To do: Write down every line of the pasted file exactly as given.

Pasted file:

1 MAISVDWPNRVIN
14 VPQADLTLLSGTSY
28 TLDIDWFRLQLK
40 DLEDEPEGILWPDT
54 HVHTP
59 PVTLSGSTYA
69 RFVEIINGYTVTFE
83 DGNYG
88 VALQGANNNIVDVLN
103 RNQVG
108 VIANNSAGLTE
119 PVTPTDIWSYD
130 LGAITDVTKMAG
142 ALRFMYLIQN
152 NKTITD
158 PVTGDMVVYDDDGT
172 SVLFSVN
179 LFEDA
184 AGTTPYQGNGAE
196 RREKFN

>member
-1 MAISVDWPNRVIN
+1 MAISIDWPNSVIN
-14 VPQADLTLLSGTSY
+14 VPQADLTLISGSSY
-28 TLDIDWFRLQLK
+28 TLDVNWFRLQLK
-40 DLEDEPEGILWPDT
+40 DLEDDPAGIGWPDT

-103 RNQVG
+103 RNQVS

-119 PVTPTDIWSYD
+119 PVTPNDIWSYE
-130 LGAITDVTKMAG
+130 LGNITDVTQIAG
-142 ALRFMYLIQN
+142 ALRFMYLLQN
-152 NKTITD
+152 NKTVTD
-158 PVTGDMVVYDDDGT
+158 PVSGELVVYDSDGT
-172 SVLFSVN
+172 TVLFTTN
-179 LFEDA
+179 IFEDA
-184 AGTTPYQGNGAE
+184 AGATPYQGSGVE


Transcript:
1 MAISVDWPNRVIN
14 VPQADLTLLSGTSY
28 TLDIDWFRLQLK
40 DLEDEPEGILWPDT
54 HVHTP
59 PVTLSGSTYA
69 RFVEIINGYTVTFE
83 DGNYG
88 VALQGANNNIVDVLN
103 RNQVG
108 VIANNSAGLTE
119 PVTPTDIWSYD
130 LGAITDVTKMAG
142 ALRFMYLIQN
152 NKTITD
158 PVTGDMVVYDDDGT
172 SVLFSVN
179 LFEDA
184 AGTTPYQGNGAE
196 RREKFN

>member
-1 MAISVDWPNRVIN
+1 MAISIDWPNSVIN
-14 VPQADLTLLSGTSY
+14 VPQADLTLISGSSY
-28 TLDIDWFRLQLK
+28 TLDVNWFRLQLK
-40 DLEDEPEGILWPDT
+40 DLEDDPAGIGWPDT

-103 RNQVG
+103 RNQVS

-119 PVTPTDIWSYD
+119 PVTPNDIWSYE
-130 LGAITDVTKMAG
+130 LGNITDVTQIAG
-142 ALRFMYLIQN
+142 ALRFMYLLQN
-152 NKTITD
+152 NKTVTD
-158 PVTGDMVVYDDDGT
+158 PVSGELVVYDSDGT
-172 SVLFSVN
+172 TVLFTTN
-179 LFEDA
+179 IFEDA
-184 AGTTPYQGNGAE
+184 AGATPYQGSGVE